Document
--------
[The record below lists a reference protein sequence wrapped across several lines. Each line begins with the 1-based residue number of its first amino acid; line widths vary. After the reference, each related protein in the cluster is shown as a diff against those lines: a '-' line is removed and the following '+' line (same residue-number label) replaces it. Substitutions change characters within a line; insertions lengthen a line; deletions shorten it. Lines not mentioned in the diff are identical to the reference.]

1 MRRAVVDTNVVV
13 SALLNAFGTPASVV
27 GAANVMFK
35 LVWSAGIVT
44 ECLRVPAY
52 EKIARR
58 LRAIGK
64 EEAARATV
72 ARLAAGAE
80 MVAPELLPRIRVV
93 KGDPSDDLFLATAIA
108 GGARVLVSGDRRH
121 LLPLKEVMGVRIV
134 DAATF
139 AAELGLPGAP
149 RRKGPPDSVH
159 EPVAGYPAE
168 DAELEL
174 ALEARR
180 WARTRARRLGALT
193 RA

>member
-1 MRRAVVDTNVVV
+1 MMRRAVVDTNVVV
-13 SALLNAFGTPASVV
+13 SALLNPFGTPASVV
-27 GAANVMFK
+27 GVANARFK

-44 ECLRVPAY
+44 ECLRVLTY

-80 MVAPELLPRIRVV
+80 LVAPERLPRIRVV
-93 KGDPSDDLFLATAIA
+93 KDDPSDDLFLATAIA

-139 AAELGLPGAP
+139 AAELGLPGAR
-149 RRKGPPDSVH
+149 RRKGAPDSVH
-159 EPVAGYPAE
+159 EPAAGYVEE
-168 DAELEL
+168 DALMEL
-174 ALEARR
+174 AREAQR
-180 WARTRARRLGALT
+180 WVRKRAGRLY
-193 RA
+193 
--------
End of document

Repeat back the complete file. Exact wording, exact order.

[The record below lists a reference protein sequence wrapped across several lines. Each line begins with the 1-based residue number of its first amino acid; line widths vary. After the reference, each related protein in the cluster is shown as a diff against those lines: a '-' line is removed and the following '+' line (same residue-number label) replaces it. Substitutions change characters within a line; insertions lengthen a line; deletions shorten it. Lines not mentioned in the diff are identical to the reference.]

1 MRRAVVDTNVVV
13 SALLNAFGTPASVV
27 GAANVMFK
35 LVWSAGIVT
44 ECLRVPAY
52 EKIARR
58 LRAIGK
64 EEAARATV
72 ARLAAGAE
80 MVAPELLPRIRVV
93 KGDPSDDLFLATAIA
108 GGARVLVSGDRRH
121 LLPLKEVMGVRIV
134 DAATF
139 AAELGLPGAP
149 RRKGPPDSVH
159 EPVAGYPAE
168 DAELEL
174 ALEARR
180 WARTRARRLGALT
193 RA

>member
-1 MRRAVVDTNVVV
+1 MMRRAVVDTNVVV
-13 SALLNAFGTPASVV
+13 SALLNPFGTPASVV
-27 GAANVMFK
+27 GVANARFK

-44 ECLRVPAY
+44 ECLRVLTY

-80 MVAPELLPRIRVV
+80 LVAPERLPRIRVV
-93 KGDPSDDLFLATAIA
+93 KDDPSDDLFLATAIA

-139 AAELGLPGAP
+139 AAELGLPGAR
-149 RRKGPPDSVH
+149 RRKGAPDSVH
-159 EPVAGYPAE
+159 EPAAGYVEE
-168 DAELEL
+168 DALMEL
-174 ALEARR
+174 AREAQR
-180 WARTRARRLGALT
+180 WVRKRAGRLY
-193 RA
+193 